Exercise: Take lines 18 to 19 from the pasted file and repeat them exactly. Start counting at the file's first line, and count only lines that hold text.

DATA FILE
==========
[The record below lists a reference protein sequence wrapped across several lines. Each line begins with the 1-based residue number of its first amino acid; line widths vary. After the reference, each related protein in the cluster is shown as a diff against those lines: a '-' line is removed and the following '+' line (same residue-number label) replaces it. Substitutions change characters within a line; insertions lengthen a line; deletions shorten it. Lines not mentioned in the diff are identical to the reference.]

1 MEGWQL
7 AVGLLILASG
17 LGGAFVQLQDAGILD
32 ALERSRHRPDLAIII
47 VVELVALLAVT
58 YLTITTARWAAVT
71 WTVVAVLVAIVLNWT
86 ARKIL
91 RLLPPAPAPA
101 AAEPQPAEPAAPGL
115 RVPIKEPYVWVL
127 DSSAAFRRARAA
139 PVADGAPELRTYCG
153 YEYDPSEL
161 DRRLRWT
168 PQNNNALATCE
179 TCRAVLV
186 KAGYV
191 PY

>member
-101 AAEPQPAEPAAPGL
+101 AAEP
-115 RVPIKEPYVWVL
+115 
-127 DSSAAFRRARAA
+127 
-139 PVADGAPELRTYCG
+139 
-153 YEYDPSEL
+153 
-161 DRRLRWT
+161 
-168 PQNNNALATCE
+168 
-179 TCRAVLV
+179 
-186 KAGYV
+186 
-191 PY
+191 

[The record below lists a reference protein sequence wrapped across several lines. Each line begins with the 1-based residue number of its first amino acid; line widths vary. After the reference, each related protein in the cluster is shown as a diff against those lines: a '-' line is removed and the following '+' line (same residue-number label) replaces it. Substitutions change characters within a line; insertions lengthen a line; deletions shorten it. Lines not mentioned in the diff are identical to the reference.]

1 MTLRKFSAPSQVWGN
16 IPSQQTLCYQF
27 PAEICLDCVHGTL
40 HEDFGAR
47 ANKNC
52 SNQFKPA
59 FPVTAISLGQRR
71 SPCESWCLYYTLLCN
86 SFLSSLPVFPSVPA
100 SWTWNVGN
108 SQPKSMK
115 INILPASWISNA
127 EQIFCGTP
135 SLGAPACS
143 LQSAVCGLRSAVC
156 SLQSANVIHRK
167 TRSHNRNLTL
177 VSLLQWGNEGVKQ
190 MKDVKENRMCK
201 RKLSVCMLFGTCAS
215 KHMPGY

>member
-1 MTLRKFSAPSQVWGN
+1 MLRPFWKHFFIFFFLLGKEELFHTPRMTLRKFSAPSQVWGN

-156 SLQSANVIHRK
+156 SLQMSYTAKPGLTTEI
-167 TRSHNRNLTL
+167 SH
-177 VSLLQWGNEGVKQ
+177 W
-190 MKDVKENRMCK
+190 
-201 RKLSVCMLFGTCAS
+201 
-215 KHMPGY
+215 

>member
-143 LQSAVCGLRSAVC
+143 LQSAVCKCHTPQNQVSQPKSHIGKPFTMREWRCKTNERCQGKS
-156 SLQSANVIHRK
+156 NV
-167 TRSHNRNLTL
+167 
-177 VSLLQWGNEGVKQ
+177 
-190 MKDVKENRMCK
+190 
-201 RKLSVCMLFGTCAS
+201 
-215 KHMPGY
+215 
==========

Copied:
179 TCRAVLV
186 KAGYV